Nintendo: 400K Wii U units sold, 1.2M devices total

The company's president of America Reggie Fils-Aime says that the Wii U is "essentially sold out of retail."

Don Reisinger
CNET contributor Don Reisinger is a technology columnist who has covered everything from HDTVs to computers to Flowbee Haircut Systems. Besides his work with CNET, Don's work has been featured in a variety of other publications including PC World and a host of Ziff-Davis publications.
Don Reisinger
2 min read

Nintendo sold more than 1 million hardware units over the last week, the company has confirmed to CNET.

Nintendo of America president Reggie Fils-Aime told CNET in a phone interview today that during the last week, its internal data has shown total U.S. hardware sales have reached more than 1.2 million units. That figure includes the Wii U, Wii, 3DS, and DS.

According to Fils-Aime, Nintendo sold over 700,000 consoles during the last week. The Wii U topped the Wii with 400,000 units sold. The Wii, which Nintendo launched all the way back in 2006, was able to muster 300,000 Wii sales during the last week.

On the portable side, Nintendo sold more than 500,000 hardware units, including 250,000 3DS and 275,000 DS devices. Fils-Aime explained to CNET that the DS outsold the 3DS because of the "significant" deals retailers were offering on Black Friday.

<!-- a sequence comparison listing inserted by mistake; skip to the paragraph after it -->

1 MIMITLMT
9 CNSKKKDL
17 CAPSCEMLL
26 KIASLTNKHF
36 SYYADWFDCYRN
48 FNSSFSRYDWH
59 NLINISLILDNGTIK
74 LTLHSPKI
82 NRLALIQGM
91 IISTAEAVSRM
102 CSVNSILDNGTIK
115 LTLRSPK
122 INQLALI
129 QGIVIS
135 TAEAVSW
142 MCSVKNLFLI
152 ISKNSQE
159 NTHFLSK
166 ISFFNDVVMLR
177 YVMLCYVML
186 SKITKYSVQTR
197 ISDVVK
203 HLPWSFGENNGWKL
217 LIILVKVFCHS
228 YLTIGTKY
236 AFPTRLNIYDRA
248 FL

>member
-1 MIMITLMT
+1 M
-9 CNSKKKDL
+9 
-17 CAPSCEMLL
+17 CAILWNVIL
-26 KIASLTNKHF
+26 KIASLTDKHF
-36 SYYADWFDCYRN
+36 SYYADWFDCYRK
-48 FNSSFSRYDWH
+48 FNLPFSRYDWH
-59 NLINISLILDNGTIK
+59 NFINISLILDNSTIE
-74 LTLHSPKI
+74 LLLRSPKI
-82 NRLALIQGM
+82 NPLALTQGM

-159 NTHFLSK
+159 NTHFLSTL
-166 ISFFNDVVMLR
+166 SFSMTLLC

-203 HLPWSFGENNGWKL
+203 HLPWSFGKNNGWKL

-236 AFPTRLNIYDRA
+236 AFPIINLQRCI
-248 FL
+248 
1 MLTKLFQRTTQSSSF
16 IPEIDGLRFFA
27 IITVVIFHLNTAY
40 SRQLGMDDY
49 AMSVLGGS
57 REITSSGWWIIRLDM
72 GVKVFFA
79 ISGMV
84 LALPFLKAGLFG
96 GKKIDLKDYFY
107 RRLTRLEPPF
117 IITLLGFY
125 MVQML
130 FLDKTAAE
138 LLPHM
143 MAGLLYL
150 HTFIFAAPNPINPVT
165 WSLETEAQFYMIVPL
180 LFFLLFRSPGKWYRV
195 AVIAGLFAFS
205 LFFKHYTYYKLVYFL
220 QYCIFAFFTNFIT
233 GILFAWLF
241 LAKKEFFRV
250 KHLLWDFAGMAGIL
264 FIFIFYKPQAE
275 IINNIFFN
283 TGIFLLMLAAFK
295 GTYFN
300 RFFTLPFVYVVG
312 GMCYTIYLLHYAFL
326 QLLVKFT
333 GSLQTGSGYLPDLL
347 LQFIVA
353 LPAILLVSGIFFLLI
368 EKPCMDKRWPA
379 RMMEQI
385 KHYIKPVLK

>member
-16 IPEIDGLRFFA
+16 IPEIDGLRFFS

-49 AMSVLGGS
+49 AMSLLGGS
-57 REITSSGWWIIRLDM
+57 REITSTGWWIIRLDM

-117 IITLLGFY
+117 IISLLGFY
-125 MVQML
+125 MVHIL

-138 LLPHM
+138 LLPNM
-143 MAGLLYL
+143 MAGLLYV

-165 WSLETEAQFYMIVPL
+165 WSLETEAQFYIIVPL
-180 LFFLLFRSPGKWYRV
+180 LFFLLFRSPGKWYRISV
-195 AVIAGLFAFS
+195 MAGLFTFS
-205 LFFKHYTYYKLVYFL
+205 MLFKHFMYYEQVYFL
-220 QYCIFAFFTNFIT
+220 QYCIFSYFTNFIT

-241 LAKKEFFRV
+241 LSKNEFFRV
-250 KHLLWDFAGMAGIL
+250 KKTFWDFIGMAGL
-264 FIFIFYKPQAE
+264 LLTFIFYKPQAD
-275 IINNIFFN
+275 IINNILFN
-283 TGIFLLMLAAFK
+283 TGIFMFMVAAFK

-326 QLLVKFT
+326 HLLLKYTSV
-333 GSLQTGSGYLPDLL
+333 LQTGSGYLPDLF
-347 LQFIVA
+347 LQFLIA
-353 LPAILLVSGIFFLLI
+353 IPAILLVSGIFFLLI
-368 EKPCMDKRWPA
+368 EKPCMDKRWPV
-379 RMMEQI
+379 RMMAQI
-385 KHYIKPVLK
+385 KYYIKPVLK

Still, according to Fils-Aime, the 3DS "continues on record-setting pace" selling through more than 6 million units during its first 21 months on store shelves. During the same period, the original DS had about 1 million fewer sales.

The big story, however, is the Wii U, which launched on November 18. Fils-Aime explained to CNET that the Wii U's sales figures during the last week were essentially capped by the company's ability to get units to store shelves.

"Wii U is essentially sold out of retail and we are doing our best to continually replenish stock," Fils-Aime said. "Retailers are also doing their best to get the product to store shelves. But as soon as product hits retail, they're selling out immediately."

Shortages are certainly nothing new to those who tried to get their hands on the Wii after its launch in 2006. Each week, shipments would trickle in to local retailers, and consumers would stand on line hoping enough units were available for them to get a unit. Web sites were even created to give customers hints on where they could find a Wii. Fils-Aime doesn't necessarily expect a repeat with the Wii U.

"Wii was a unique phenomenon," Fils-Aime said. "You couldn't walk into a retailer and buy a Wii until spring of 2009. We've certainly learned many lessons from that and we are replenishing retailers more quickly this time around. We are looking to have as much product into retail as possible. It's driven by consumer response."

This story has been updated throughout the morning.

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